BEAM: The Immigration Debate Is About Political Survival

Supporters of immigration reform are learning quickly that political self-preservation is more important to Republican congressmen than winning presidential elections. If it weren’t, GOP members of the U.S. House of Representatives would probably be more sympathetic towards a Senate-passed immigration bill.

The Senate measure was approved 68-32 with the support of 14 Republican senators. It would spend $46 billion on border security, create new and legal ways for workers to come to this country, require employers to verify their workers’ legal status and offer a 13-year path to citizenship for the 11 million persons living in this country illegally.

All of those are sticking points with many Republicans. Louisiana Gov. Bobby Jindal, whose parents came to this country from India, echoes the sentiments of conservative Republicans. They believe securing the border has to be done before any of those other provisions come into play. Many Americans agree. They know that promises to do that in the past haven’t succeeded in curbing the illegal flow into this country.

The House faces three choices — pass bills securing the border first, come up with its own comprehensive immigration bill or debate the Senate legislation.

Speaker of the House John Boehner, R-Ohio, laid down some tough guidelines. He said he isn’t bringing up the Senate bill, and no legislation is moving unless a majority of the 234 House Republicans support the idea.

How can he be so adamant when he knows that President Obama won re-election with 71 percent of the country’s Hispanic voters? And Republicans know they need more support from those voters if they ever hope to win another presidential election.

Maybe so, but that isn’t their No. 1 priority. GOP House members have other fish to fry. Nearly half of the 234 Republicans (106) come from election districts that have less than 6 percent Hispanic voters. The Associated Press notes that they drew those districts to their liking after the 2010 Census when Republicans took control of many state governments.

Conservatives call the shots in many of those districts. Terri Rogers, 66, of Cedar Rapids, Mich., is one of those voters. She spoke bluntly when GOP Rep. Justin Amash met with his constituents to discuss immigration.

“Compromise is the crucifixion of conscience,” Rogers said.

She also told Amash it wasn’t true that millions of immigrants living in this country illegally couldn’t be rounded up and deported.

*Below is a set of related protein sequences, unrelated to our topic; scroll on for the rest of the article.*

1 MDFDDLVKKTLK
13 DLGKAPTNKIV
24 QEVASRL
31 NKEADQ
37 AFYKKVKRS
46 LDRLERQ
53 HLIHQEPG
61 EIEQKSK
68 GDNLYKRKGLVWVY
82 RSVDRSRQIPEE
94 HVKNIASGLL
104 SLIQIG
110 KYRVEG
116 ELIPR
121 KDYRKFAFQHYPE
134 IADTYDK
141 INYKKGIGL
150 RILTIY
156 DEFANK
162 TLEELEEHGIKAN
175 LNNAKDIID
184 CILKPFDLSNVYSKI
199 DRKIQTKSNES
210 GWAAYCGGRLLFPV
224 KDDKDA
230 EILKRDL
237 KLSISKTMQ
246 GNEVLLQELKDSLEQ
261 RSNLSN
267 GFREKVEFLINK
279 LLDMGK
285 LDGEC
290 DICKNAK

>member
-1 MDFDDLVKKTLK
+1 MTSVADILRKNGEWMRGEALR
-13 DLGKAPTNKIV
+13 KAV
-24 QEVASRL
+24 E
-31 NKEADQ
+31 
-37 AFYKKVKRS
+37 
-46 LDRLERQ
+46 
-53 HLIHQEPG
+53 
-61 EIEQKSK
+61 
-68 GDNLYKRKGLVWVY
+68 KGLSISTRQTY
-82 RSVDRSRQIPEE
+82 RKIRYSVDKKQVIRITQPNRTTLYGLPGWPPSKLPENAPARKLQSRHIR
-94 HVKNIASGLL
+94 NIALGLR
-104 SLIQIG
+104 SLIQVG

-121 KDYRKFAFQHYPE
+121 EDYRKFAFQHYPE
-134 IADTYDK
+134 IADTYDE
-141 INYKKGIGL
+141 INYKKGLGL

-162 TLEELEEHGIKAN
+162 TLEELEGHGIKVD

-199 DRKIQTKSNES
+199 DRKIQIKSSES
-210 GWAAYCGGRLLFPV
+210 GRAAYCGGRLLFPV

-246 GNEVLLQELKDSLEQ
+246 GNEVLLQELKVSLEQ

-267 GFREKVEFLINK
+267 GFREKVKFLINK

“You break the law, you go to jail — or at least go home,” Rogers said. And she suggested the U.S. military could get the job done.

Yes, she may be the member of a far-right segment of the conservative movement, but congressmen who represent those folks believe they can’t afford to ignore their numbers.

John Feehery, a GOP strategist and former House aide, told The AP that members would vote the interests of their districts and their primary-election needs.

“Members are worried about a tea party challenge,” he said “They’re not going to worry about presidential politics.”

Even some Democrats are worried about a feature of the Senate bill that increases federal guest worker programs. U.S. Rep. Cedric Richmond, D-New Orleans, told The Advocate he supports a comprehensive immigration approach but is concerned about tailoring diversity visas toward highskilled immigrants. Others agree and are worried that could make it harder for Americans to find and keep jobs.

The path to citizenship is another major problem for House Republicans. Many GOP members represent white conservatives who oppose the concept, believing it leads to amnesty. They think it has to come after the border is really secure.

Jindal said, “If and when the folks in Washington want to successfully reform our immigration system, they will have to accept the simple fact that it needs to be done in stages. An all-or-nothing approach will likely yield what it usually yields — nothing,” he said in an article he wrote for “National Review,” a conservative magazine.

Don’t get the idea that Republicans are the only ones being stubborn on immigration. U.S. Sen. Chuck Schumer, D-N.Y., and one of the authors of the Senate bill, said any legislation short of a path to citizenship won’t fly.

“America has stood for citizenship,” Schumer said. “We have a Statue of Liberty here. It never has said you come here and you’ll be second class. We will not stand for it. It will not happen.”

U.S. Rep. Steve Scalise, R-Jefferson, offers a more reasonable approach in comments he made to The Times-Picayune.

“America has always been a nation that welcomes legal immigrants who come seeking a better life, like my great-grandparents did when they came here from Italy, but our broken immigration system won’t be fixed until we first secure our border and start fixing the broken parts of our legal immigration system,” Scalise said. “Unfortunately, the 1,200 page Senate bill fails to secure the border and properly address the needs of the more than four million people waiting in line to enter our country legally.”

Border security is the central key to solving this problem, but the Senate bill only promises that a lockdown will be effective. Fulfill that promise, and then talk about the rest of this complex issue. Otherwise, immigration reform will probably have to wait for another day.

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